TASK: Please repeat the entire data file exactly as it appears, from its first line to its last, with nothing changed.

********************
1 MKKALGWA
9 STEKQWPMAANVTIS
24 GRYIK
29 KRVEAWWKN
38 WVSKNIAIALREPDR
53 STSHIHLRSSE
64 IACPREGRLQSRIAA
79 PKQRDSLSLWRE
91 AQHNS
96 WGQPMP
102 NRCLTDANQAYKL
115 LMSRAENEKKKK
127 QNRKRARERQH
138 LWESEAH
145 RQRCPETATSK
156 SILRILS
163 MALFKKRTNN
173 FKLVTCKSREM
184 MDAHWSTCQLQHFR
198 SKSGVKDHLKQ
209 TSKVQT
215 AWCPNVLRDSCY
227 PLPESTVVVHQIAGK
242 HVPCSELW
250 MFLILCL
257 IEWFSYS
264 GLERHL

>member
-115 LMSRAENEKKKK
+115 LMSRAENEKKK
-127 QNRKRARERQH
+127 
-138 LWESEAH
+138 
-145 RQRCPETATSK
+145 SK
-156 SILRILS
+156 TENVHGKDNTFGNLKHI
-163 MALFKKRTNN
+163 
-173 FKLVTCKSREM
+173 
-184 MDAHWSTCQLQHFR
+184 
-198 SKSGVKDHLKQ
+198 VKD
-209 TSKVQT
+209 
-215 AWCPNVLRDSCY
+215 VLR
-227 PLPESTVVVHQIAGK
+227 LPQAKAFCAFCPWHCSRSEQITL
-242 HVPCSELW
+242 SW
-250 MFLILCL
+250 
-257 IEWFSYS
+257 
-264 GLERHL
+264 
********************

1 MKKALGWA
9 STEKQWPMAANVTIS
24 GRYIK
29 KRVEAWWKN
38 WVSKNIAIALREPDR
53 STSHIHLRSSE
64 IACPREGRLQSRIAA
79 PKQRDSLSLWRE
91 AQHNS
96 WGQPMP
102 NRCLTDANQAYKL
115 LMSRAENEKKKK
127 QNRKRARERQH
138 LWESEAH
145 RQRCPETATSK
156 SILRILS
163 MALFKKRTNN
173 FKLVTCKSREM
184 MDAHWSTCQLQHFR
198 SKSGVKDHLKQ
209 TSKVQT
215 AWCPNVLRDSCY
227 PLPESTVVVHQIAGK
242 HVPCSELW
250 MFLILCL
257 IEWFSYS
264 GLERHL

>member
-115 LMSRAENEKKKK
+115 LMSRAENEKKK
-127 QNRKRARERQH
+127 
-138 LWESEAH
+138 
-145 RQRCPETATSK
+145 SK
-156 SILRILS
+156 TENVHGKDNTFGNLKHI
-163 MALFKKRTNN
+163 
-173 FKLVTCKSREM
+173 
-184 MDAHWSTCQLQHFR
+184 
-198 SKSGVKDHLKQ
+198 VKD
-209 TSKVQT
+209 
-215 AWCPNVLRDSCY
+215 VLR
-227 PLPESTVVVHQIAGK
+227 LPQAKAFCAFCPWHCSRSEQITL
-242 HVPCSELW
+242 SW
-250 MFLILCL
+250 
-257 IEWFSYS
+257 
-264 GLERHL
+264 